Genus specific protein patterns of virusesAuthor(s): Sandeep Bansode
In the era of emerging and re-emerging viral infections, diagnostics and its allied fields have a significant role to play in combating the diseases. Enormous amount of the molecular sequence data available within the property right has the potential to contribute in a very major way within the development of novel diagnostic tools. One in every of the perquisites for such a study is that the identification of signature sequences i.e., small stretches of protein/nucleotide sequences that are unique to a given family/genus/organism. There exist several resources within the property right archiving signature sequences of proteins supported sequence identity/ similarity. However, these resources don't take under consideration the taxonomic information which encompasses a significant role to play in viral diagnostics. The current study is an endeavour to explicitly take under consideration the taxonomic information and thereby derive genus-specific signature sequences of viral proteins. The VirGen database provides early data for obtaining patterns, such as multiple sequence alignment (MSA). The patterns are extracted from the MSA using a perl script written in-house. The patterns are then confirmed by searching the NCBI non-redundant protein sequence database, allowing the sensitivity and specificity to be calculated. True-positives and true-negatives datasets are required for this validation. The total number of species belonging to a specific genus is retrieved using an Entrez query from the NCBI taxonomy database, yielding a true-positive dataset. Any protein sequence from a genus other than the one in question was included in the true-negative dataset. Patterns could be discovered for 125 of the 262 proteins in VirGen belonging to 19 families (RNA viruses), all of which clearly separated true-positives and false-positive sequences. These patterns are discovered to be part of crucial functional areas including the active site and dimerization interface when mapped onto their respective 3D structures (25 unique entries in Protein Data Bank). The resulting unique viral signature sequences/peptides can be used not only in detection tests and treatments, but also as prospective targets for viral vaccines.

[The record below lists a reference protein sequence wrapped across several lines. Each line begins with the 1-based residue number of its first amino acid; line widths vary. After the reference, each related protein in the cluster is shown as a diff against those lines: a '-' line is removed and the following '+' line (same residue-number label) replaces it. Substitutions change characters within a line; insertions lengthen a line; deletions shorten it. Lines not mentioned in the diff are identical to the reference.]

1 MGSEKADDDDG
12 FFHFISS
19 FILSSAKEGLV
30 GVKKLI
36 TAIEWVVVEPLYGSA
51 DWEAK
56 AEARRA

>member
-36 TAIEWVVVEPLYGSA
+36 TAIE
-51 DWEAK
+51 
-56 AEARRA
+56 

The nucleocapsid (N) protein is important for genome functionality and is found in all four coronavirus genera: alpha, beta, gamma, and delta. Corona viral N sequences indicated two intrinsically disordered regions (IDRs) at the polypeptide's core, according to bioinformatic analysis. While both IDR structures were identified in alpha, beta, and gamma-coronaviruses, delta coronaviruses lacked the second IDR. The second IDR structure of two novel coronaviruses, currently assigned to the Gamma coronavirus genus, appeared intermediate in this regard, with a low probability of disorder. Interestingly, these two coronaviruses are the only ones known to have been isolated from marine mammals, notably the beluga whale and the bottlenose dolphin, two closely related species; the viruses' N proteins were almost similar, varying by only one amino acid. Because gamma coronaviruses are mostly found in birds, these two viruses remain phylogenetic outliers. Finally, regardless of the coronavirus genus in which they were found, both IDRs were high in Ser and Arg, which corresponded to their disordered structure The central IDRs are thought to play a key part in the nucleocapsid protein's multitasking activity, necessitating structural plasticity and perhaps affecting coronavirus host tropism and cross-species transmission.